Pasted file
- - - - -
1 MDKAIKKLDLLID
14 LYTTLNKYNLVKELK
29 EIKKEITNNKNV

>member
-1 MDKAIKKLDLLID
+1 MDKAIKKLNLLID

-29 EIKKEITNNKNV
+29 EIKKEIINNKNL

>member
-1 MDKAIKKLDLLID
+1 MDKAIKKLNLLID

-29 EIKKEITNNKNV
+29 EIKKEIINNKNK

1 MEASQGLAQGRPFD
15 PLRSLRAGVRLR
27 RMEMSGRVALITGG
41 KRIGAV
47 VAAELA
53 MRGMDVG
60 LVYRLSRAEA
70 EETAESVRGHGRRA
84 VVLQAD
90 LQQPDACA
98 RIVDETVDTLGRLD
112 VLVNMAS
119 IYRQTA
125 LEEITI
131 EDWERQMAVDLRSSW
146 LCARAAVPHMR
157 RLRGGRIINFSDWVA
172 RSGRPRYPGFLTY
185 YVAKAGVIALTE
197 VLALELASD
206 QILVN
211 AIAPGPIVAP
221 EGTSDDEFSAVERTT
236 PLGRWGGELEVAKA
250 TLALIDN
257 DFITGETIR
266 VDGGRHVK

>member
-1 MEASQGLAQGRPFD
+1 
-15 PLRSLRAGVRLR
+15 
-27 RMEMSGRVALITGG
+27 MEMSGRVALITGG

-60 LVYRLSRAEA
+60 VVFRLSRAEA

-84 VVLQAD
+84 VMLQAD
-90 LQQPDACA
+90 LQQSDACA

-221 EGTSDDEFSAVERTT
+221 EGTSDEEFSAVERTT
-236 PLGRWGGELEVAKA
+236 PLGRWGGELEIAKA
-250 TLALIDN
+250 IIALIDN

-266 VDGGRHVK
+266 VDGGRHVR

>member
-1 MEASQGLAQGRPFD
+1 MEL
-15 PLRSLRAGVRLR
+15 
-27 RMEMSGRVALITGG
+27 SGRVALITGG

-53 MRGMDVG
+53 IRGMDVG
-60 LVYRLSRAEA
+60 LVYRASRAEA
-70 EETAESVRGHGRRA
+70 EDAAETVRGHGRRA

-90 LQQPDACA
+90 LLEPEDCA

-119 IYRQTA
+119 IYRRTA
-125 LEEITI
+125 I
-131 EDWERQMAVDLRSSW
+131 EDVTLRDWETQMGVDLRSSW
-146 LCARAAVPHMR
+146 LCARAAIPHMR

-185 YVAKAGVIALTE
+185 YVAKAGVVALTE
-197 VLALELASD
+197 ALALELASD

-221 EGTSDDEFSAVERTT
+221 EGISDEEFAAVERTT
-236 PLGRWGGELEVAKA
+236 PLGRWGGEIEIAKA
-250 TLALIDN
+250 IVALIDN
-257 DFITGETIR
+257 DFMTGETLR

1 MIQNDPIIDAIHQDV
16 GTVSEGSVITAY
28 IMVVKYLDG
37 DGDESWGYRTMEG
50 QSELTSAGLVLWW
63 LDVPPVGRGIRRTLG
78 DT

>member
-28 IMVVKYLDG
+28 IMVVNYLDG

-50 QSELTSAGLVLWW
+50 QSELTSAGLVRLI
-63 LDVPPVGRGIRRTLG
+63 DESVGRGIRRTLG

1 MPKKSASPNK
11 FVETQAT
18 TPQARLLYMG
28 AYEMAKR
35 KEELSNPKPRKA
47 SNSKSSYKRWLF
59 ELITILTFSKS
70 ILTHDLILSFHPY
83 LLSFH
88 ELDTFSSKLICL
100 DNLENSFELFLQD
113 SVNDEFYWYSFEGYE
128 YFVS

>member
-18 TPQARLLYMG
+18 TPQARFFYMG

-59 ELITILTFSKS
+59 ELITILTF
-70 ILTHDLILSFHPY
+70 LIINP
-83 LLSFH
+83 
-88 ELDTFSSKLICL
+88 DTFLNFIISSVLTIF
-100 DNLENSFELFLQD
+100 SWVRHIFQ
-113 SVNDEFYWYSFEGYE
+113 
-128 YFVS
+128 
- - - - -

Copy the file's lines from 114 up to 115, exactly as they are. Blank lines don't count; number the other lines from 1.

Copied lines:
28 AYEMAKR
35 KEELSNPKPRKA